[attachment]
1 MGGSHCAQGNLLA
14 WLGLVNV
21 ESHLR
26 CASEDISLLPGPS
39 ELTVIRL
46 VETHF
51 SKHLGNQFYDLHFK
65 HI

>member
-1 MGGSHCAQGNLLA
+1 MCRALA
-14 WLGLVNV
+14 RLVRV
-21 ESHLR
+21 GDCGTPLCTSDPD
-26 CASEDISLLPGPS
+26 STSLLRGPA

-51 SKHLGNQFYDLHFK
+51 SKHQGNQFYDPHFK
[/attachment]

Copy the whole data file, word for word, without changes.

1 MGGSHCAQGNLLA
14 WLGLVNV
21 ESHLR
26 CASEDISLLPGPS
39 ELTVIRL
46 VETHF
51 SKHLGNQFYDLHFK
65 HI

>member
-1 MGGSHCAQGNLLA
+1 MCRALA
-14 WLGLVNV
+14 RLVRV
-21 ESHLR
+21 GDCGTPLCTSDPD
-26 CASEDISLLPGPS
+26 STSLLRGPA

-51 SKHLGNQFYDLHFK
+51 SKHQGNQFYDPHFK